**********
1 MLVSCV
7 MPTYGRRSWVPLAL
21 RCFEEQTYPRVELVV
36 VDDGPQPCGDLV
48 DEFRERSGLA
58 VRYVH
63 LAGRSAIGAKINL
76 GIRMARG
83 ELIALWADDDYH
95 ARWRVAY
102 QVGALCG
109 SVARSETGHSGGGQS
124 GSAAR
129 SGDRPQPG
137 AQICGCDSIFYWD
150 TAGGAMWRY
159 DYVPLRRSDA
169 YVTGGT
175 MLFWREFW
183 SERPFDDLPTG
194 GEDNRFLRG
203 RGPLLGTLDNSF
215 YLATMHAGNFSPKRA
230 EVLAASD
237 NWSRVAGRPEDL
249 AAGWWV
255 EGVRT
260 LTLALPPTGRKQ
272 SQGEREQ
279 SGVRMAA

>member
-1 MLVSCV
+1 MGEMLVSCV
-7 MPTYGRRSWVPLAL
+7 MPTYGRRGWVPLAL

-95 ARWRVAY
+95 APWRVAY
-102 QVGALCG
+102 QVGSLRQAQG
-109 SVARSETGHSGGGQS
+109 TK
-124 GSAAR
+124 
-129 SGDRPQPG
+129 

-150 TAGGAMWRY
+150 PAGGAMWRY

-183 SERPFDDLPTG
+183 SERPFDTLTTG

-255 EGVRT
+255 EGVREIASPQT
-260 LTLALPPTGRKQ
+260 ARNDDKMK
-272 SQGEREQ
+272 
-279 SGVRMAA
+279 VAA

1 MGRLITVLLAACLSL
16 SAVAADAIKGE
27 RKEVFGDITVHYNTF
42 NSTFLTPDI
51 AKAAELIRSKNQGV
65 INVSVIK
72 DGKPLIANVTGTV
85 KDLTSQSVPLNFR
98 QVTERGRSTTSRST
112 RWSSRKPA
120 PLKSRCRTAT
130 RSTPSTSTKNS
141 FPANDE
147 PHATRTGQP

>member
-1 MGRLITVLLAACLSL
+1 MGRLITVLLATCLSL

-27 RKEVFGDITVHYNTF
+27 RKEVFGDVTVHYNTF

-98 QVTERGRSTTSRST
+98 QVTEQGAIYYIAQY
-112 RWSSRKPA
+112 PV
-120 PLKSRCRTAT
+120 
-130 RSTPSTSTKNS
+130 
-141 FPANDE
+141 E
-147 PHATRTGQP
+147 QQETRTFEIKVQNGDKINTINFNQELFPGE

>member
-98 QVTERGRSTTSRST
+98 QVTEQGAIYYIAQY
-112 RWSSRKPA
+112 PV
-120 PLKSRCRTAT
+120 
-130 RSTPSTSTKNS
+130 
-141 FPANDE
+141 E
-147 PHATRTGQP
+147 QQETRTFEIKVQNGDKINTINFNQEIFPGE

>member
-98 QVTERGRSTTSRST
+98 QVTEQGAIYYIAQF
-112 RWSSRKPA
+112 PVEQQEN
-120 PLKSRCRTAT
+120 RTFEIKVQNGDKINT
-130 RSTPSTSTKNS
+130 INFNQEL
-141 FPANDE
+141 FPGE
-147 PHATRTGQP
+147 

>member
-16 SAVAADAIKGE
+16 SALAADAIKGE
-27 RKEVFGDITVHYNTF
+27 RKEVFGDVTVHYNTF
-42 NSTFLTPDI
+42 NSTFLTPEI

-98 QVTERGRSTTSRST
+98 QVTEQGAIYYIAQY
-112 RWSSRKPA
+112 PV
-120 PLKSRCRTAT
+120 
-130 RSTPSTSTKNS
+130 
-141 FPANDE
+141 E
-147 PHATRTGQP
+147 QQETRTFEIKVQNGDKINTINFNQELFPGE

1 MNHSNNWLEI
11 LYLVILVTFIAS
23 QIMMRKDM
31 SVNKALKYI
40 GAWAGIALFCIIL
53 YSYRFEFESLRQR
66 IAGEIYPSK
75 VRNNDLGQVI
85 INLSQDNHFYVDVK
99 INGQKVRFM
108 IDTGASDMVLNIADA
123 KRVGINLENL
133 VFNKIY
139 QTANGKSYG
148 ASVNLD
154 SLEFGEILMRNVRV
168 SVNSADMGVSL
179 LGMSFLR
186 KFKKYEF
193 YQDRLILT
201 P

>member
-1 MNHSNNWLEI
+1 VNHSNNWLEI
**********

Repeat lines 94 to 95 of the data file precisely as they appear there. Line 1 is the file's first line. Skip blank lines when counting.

-120 PLKSRCRTAT
+120 